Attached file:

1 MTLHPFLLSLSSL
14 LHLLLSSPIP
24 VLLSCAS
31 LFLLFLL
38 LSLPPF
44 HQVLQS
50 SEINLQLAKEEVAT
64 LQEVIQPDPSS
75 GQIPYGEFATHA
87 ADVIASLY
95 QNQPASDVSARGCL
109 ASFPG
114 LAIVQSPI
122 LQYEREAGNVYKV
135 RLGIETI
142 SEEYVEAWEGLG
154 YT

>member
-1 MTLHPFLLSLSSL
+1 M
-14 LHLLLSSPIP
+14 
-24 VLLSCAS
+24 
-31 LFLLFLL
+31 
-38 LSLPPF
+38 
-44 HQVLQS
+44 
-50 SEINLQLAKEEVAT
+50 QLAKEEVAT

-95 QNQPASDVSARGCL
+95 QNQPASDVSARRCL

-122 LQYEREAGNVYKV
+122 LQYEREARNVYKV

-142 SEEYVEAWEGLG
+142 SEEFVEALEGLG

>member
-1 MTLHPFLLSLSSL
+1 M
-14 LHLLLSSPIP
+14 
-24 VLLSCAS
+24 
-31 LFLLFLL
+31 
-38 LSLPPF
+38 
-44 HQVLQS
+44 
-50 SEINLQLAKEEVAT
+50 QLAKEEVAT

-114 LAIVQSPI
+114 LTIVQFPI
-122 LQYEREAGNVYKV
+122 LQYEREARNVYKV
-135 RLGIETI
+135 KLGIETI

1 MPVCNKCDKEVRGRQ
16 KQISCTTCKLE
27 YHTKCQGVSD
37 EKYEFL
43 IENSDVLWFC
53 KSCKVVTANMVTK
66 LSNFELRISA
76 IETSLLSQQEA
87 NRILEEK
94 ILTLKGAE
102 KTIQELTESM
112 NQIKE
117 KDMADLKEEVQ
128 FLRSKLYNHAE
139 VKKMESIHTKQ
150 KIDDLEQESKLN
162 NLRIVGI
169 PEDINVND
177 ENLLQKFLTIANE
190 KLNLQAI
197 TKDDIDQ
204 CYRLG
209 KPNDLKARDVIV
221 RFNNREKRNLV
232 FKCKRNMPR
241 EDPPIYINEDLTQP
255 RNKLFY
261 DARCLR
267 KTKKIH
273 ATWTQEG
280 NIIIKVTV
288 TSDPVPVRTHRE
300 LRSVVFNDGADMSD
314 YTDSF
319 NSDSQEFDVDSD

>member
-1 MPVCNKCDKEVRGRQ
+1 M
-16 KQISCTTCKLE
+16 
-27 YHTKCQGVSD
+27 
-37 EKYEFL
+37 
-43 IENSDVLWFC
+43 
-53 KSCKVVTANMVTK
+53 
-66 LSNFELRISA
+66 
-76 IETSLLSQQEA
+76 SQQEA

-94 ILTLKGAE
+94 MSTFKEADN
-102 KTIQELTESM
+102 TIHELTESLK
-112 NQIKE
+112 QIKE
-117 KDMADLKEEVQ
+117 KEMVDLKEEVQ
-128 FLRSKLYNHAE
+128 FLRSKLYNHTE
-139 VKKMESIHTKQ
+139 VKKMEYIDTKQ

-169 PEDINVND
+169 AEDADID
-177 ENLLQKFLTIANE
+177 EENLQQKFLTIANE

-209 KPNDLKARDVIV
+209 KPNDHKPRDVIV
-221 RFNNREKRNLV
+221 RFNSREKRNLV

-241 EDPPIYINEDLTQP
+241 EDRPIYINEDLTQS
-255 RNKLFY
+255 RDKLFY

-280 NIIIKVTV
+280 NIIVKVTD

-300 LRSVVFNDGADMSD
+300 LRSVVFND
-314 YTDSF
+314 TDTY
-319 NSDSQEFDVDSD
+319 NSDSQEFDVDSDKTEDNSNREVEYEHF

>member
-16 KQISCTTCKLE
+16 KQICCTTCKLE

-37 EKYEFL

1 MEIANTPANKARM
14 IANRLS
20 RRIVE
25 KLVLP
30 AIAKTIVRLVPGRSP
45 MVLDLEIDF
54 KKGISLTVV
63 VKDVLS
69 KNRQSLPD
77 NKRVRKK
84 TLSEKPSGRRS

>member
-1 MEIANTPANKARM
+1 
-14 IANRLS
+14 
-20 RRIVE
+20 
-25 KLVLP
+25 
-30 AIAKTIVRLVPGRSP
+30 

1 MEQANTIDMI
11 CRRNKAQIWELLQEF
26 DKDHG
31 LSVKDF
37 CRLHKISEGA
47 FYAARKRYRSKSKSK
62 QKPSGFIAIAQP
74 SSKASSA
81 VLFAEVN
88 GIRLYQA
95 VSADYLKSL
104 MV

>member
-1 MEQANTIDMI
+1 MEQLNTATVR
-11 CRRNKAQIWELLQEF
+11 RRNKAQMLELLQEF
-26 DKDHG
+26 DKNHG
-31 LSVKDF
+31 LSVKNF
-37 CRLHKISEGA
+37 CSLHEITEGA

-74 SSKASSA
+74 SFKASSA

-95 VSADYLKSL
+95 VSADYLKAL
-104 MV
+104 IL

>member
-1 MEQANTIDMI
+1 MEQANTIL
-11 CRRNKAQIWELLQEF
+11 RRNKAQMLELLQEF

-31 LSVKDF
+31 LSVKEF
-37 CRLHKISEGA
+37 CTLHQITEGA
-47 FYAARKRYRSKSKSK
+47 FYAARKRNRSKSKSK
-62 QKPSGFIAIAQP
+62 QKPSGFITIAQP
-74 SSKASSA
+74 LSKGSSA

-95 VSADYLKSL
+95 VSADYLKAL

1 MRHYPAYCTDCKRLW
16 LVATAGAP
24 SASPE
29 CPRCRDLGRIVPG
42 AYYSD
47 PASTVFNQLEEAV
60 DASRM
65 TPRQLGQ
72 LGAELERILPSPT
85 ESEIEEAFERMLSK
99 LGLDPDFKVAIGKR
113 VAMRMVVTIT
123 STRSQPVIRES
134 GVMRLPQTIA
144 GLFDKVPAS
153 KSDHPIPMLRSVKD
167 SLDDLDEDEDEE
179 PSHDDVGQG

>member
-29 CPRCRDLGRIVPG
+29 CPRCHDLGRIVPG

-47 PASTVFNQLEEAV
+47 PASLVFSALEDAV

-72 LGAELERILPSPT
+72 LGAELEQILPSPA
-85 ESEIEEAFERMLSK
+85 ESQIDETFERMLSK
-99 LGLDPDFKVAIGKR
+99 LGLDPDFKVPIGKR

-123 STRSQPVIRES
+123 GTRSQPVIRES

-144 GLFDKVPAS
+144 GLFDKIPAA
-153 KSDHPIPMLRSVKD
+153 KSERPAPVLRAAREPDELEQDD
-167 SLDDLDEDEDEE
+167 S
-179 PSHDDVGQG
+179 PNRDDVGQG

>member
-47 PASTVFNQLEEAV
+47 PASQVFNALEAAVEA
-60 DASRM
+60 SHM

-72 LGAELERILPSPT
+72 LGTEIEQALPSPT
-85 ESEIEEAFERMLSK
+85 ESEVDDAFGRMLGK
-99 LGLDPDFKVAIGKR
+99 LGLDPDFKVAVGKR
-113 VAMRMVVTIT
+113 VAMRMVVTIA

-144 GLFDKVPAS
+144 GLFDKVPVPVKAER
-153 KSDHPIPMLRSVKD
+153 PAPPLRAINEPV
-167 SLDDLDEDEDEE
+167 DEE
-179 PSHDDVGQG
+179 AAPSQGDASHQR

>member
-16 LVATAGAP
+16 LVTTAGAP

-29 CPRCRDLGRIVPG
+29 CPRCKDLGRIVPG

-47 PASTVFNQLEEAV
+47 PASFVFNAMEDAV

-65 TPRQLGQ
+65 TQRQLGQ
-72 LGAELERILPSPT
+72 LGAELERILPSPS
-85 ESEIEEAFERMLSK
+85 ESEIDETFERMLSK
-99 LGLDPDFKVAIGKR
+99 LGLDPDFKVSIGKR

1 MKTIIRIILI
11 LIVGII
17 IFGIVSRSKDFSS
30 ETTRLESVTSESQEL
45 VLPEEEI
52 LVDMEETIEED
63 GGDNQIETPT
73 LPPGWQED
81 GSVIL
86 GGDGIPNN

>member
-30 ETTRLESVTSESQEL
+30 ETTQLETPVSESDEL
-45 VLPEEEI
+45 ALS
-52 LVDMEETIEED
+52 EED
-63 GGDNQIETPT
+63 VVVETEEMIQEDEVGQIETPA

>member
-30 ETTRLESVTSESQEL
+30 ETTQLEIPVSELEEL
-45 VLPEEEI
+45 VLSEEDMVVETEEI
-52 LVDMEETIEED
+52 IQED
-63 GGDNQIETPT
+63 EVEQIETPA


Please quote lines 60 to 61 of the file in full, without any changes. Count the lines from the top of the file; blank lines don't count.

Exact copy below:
1 MPVCNKCDKEVRGRQ
16 KQISCTTCKLE